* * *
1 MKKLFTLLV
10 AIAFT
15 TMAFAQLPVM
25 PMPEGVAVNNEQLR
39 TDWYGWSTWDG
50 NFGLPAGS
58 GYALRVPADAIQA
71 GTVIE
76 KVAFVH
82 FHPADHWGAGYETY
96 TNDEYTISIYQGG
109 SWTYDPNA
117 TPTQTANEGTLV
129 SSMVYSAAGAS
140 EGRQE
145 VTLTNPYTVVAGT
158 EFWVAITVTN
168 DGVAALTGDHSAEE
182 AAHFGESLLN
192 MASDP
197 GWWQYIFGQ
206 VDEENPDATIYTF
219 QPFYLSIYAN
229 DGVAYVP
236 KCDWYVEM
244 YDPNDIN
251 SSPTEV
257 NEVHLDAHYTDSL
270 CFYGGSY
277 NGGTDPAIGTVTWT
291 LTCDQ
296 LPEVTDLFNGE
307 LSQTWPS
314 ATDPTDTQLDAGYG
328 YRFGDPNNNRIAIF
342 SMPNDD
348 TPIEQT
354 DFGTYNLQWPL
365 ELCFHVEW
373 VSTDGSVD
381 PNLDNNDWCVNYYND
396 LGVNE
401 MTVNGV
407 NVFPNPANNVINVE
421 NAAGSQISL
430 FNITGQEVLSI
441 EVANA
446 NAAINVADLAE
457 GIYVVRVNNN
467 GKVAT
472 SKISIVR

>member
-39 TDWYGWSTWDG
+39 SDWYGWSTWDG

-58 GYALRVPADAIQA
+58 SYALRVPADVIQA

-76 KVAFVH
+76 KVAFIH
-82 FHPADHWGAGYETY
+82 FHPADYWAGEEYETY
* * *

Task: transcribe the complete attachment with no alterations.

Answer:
1 MKKLFTLLV
10 AIAFT
15 TMAFAQLPVM
25 PMPEGVAVNNEQLR
39 TDWYGWSTWDG
50 NFGLPAGS
58 GYALRVPADAIQA
71 GTVIE
76 KVAFVH
82 FHPADHWGAGYETY
96 TNDEYTISIYQGG
109 SWTYDPNA
117 TPTQTANEGTLV
129 SSMVYSAAGAS
140 EGRQE
145 VTLTNPYTVVAGT
158 EFWVAITVTN
168 DGVAALTGDHSAEE
182 AAHFGESLLN
192 MASDP
197 GWWQYIFGQ
206 VDEENPDATIYTF
219 QPFYLSIYAN
229 DGVAYVP
236 KCDWYVEM
244 YDPNDIN
251 SSPTEV
257 NEVHLDAHYTDSL
270 CFYGGSY
277 NGGTDPAIGTVTWT
291 LTCDQ
296 LPEVTDLFNGE
307 LSQTWPS
314 ATDPTDTQLDAGYG
328 YRFGDPNNNRIAIF
342 SMPNDD
348 TPIEQT
354 DFGTYNLQWPL
365 ELCFHVEW
373 VSTDGSVD
381 PNLDNNDWCVNYYND
396 LGVNE
401 MTVNGV
407 NVFPNPANNVINVE
421 NAAGSQISL
430 FNITGQEVLSI
441 EVANA
446 NAAINVADLAE
457 GIYVVRVNNN
467 GKVAT
472 SKISIVR

>member
-39 TDWYGWSTWDG
+39 SDWYGWSTWDG

-58 GYALRVPADAIQA
+58 SYALRVPADVIQA

-76 KVAFVH
+76 KVAFIH
-82 FHPADHWGAGYETY
+82 FHPADYWAGEEYETY